The appearance of the piñatas also changed. During the 20th century, with the availability of tissue paper, Mexicans began to decorate piñatas. When tourism in Mexico increased and tourists started buying piñatas, potters could not keep up with the demand. They searched for an easier method of making piñatas, and the papier maché version became common. More elaborate figures such as bulls, stars, and donkeys could be made quickly and sold for souvenirs and celebrations.

Many families make their own piñata, passing techniques on from generation to generation. Others buy their piñatas. Sometimes piñata-making parties are held and several families bring treats to fill the piñatas. since the arrival of the custom in Mexico, candy, nuts, fruits, and sometimes small toys are used to fill the piñata.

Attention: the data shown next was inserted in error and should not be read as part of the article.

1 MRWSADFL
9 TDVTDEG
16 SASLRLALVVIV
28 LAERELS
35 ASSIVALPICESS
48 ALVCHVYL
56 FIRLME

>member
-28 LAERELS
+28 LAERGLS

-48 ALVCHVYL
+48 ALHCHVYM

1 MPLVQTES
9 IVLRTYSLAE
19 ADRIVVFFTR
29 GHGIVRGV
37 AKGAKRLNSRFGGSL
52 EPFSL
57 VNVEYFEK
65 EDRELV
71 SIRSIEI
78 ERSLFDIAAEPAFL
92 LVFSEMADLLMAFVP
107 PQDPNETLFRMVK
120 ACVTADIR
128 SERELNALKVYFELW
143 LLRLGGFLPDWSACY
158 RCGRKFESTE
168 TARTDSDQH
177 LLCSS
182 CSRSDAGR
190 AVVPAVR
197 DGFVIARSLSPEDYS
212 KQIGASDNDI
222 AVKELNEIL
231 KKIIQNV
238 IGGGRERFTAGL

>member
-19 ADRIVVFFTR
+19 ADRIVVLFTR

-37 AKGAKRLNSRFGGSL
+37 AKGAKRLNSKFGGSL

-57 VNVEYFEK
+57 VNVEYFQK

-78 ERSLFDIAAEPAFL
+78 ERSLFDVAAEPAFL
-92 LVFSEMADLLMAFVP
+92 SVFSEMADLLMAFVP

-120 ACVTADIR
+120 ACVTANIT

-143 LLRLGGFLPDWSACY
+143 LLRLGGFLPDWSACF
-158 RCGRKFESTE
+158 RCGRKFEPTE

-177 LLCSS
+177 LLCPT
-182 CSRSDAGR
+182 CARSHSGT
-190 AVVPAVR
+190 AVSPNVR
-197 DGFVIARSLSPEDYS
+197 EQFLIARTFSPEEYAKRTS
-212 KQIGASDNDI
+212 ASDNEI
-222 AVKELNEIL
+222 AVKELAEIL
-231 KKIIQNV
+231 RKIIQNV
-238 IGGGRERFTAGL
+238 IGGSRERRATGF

Diverse stories and customs are attached to the traditional piñatas. One tale states that the piñata symbolizes evil or the devil. It is believed that when the piñata is broken, evil has been overcome and the world is rewarded with many blessings, symbolized by the treats. In the state of Tuscany in Italy it is common to hang three piñatas during certain celebrations. Each piñata contains a surprise such as ashes, water, and candy. The player breaking the piñata has no idea what he will be releasing.

Today the custom of the piñata can be found in such countries as Spain, Italy, Portugal, British Honduras, Latin American, Canada, and the United States. it is enjoyed by children and adults alike and has been a part of many types of celebrations.

Pinata Making Techniques

Some families continue to use a clay pot or jar for the base of their piñata. A large jar is made of clay and baked in a kiln or oven. It must not be baked too long or it will be too difficult to break.

Today many piñatas are made using a papier maché method. In this method paper strips are dipped in a glue-like substance and applied to a base. the base of the pinata determines the shape. Bases can be made of hatboxes, paper bags, or chicken wire covered with cloth dipped in plaster of Paris.